Part reflection on my own attempt to endure the difficulty of reading (with) Eve Sedgwick, this essay is also an exploration of the way her article from the first issue of GLQ, “Queer Performativity: Henry James’s The Art of the Novel,” unpacks the affective dimensions of endurance for the figure of the queer. This essay is thus also engaged in the mutual explanation of not only what I learned from Sedgwick about queer theory but what queer theory can continue to learn from her.
On Enduring Eve Sedgwick
Rachel Walerstein is a doctoral candidate (ABD) at the University of Iowa in the Department of English. Her research interests are in masculinity studies, queer theory, affect studies, and nineteenth- and twentieth-century American literature. She is currently at work on her dissertation, “Masculine Gestures: On Imitation and Initiation in Modernism.”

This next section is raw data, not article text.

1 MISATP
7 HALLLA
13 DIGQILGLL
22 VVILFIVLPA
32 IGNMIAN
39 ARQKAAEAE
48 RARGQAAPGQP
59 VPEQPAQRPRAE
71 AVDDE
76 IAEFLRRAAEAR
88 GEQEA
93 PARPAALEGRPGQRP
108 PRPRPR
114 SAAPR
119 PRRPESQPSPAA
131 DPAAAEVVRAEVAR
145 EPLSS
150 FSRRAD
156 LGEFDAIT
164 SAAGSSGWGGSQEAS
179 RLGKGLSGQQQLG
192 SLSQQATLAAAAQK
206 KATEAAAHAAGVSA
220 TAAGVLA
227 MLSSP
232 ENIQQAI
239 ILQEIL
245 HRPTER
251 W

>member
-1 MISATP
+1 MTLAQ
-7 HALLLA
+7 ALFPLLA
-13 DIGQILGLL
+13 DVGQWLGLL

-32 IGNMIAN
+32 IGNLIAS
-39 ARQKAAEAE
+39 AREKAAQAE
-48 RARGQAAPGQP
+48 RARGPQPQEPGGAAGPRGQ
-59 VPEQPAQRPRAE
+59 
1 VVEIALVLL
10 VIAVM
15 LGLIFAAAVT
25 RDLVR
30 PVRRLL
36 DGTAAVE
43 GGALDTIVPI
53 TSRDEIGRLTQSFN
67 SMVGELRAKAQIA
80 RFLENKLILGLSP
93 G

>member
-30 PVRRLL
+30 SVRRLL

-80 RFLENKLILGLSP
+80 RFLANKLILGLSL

Rachel Walerstein; On Enduring Eve Sedgwick. GLQ 1 January 2019; 25 (1): 17–21. doi: https://doi.org/10.1215/10642684-7275208
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